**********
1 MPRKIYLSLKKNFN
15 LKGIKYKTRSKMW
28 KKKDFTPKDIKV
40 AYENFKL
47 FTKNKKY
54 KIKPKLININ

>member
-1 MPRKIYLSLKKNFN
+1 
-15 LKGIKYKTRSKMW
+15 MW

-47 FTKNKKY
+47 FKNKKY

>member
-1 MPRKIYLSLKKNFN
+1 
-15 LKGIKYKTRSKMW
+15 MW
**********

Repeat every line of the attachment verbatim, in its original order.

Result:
1 MPRKIYLSLKKNFN
15 LKGIKYKTRSKMW
28 KKKDFTPKDIKV
40 AYENFKL
47 FTKNKKY
54 KIKPKLININ

>member
-1 MPRKIYLSLKKNFN
+1 
-15 LKGIKYKTRSKMW
+15 MW

-47 FTKNKKY
+47 FKNKKY

>member
-1 MPRKIYLSLKKNFN
+1 
-15 LKGIKYKTRSKMW
+15 MW